Joshua Bell performed the first movement of Bach’s Violin Concerto at Washington, D.C.’s Union Station.
Back in 2007, pedestrians hurried by without realizing that the busker playing at the entrance to a Washington D.C. Metro stop was none other than the Grammy-winning Joshua Bell. Gene Weingarten wrote about the Washington Post social experiment (“In a banal setting at an inconvenient time, would beauty transcend?”) and later won a Pulitzer Prize for his story.
In 2007, Grammy-winning Joshua Bell donned a baseball cap and played Bach on his violin during rush hour in a D.C. Metro station as part of a Washington Post social experiment.
Today, Bell set up at the entrance of Union Station. Seven years later, he held a very different kind of performance; this time, he was anything but ignored.
“Music — you need the give and take from the audience, the feeling of attention. It’s not about me its about the music itself,” Bell told senior correspondent Jeffrey Brown after the concert. “Today, I was a little bit surprised at how many people came. I was a little worried that when I agreed to do it that there might be only a handful of people and it might be embarrassing, so this far exceeded my expectations. I was so happy.”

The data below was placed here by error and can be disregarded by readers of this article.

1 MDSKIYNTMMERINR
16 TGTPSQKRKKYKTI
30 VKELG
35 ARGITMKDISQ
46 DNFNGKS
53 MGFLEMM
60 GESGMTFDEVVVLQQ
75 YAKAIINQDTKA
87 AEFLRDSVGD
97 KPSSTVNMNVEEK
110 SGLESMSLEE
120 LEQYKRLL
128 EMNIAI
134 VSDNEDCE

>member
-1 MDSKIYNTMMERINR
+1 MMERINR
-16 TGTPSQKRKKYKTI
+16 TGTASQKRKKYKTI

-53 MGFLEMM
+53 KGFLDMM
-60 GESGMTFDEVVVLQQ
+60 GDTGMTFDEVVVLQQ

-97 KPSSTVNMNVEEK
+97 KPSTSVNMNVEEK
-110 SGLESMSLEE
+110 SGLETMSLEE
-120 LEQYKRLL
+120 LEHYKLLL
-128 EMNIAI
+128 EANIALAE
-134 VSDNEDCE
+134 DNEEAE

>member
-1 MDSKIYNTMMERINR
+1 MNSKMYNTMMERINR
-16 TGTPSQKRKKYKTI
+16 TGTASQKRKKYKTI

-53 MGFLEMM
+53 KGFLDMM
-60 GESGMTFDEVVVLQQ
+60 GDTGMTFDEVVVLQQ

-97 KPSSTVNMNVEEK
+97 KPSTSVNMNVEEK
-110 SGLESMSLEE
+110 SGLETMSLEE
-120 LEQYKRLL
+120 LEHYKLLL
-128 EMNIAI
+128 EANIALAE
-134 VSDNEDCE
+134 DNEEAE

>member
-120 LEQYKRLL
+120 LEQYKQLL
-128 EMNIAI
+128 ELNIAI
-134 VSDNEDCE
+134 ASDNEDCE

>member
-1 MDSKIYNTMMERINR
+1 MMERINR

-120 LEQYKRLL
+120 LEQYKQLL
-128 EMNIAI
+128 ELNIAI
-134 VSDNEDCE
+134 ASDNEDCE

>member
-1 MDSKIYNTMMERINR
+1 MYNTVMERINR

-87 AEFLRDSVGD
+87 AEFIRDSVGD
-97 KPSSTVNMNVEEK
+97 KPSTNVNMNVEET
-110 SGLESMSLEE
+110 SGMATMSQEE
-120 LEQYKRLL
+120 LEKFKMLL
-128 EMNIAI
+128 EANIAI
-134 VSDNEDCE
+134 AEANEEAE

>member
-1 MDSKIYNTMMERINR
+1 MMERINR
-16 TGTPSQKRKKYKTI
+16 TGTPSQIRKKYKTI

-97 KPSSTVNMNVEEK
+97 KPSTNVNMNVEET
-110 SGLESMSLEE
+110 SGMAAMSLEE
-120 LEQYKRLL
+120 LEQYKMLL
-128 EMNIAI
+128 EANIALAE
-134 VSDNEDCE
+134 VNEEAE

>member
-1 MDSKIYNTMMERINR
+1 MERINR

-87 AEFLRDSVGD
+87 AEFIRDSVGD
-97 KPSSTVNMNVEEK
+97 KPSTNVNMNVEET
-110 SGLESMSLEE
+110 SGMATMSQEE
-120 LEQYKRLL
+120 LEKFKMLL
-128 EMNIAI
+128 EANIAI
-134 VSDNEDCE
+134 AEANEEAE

Situated in the main hall, Bell, one of the most acclaimed classical musicians in the world, played Bach and Mendelssohn for a 30-minute performance to promote music education. He was accompanied by nine students from the National YoungArts Foundation. These young musicians are featured alongside the violin virtuoso in his HBO documentary special “Joshua Bell: A YoungArts MasterClass,” which will premiere on Oct 14.
“Where we need to work on is getting is making sure [music] is a part of everyone’s educational diet in the school. Music and art is part of what it means to be a human being and to be make it just an extra curricular thing is sad because most kids will not get any musical experience if they don’t have it in their school.”
Joshua Bell spoke to senior correspondent Jeffrey Brown about the important of music education just after his train station concert. See an excerpt from the interview below.
With more than 30 years as a celebrated violinist, Bell has recorded more than 40 albums. Today, in conjunction with the train station concert, the violinist’s newest album was released.
Stay tuned for Joshua Bell’s full concert and more video excerpts. Jeffrey Brown’s interview with Bell will air on tonight’s PBS NewsHour.